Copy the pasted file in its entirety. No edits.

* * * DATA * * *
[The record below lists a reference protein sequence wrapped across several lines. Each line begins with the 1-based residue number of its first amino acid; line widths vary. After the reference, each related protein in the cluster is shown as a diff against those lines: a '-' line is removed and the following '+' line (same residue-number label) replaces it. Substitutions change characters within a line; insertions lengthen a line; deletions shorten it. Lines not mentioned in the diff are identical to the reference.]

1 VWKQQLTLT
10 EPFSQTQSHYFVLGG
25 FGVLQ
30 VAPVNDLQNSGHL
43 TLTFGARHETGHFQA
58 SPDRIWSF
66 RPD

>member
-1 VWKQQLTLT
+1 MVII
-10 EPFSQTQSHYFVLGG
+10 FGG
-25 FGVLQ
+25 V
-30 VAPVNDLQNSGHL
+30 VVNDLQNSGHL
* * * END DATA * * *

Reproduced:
[The record below lists a reference protein sequence wrapped across several lines. Each line begins with the 1-based residue number of its first amino acid; line widths vary. After the reference, each related protein in the cluster is shown as a diff against those lines: a '-' line is removed and the following '+' line (same residue-number label) replaces it. Substitutions change characters within a line; insertions lengthen a line; deletions shorten it. Lines not mentioned in the diff are identical to the reference.]

1 VWKQQLTLT
10 EPFSQTQSHYFVLGG
25 FGVLQ
30 VAPVNDLQNSGHL
43 TLTFGARHETGHFQA
58 SPDRIWSF
66 RPD

>member
-1 VWKQQLTLT
+1 MVII
-10 EPFSQTQSHYFVLGG
+10 FGG
-25 FGVLQ
+25 V
-30 VAPVNDLQNSGHL
+30 VVNDLQNSGHL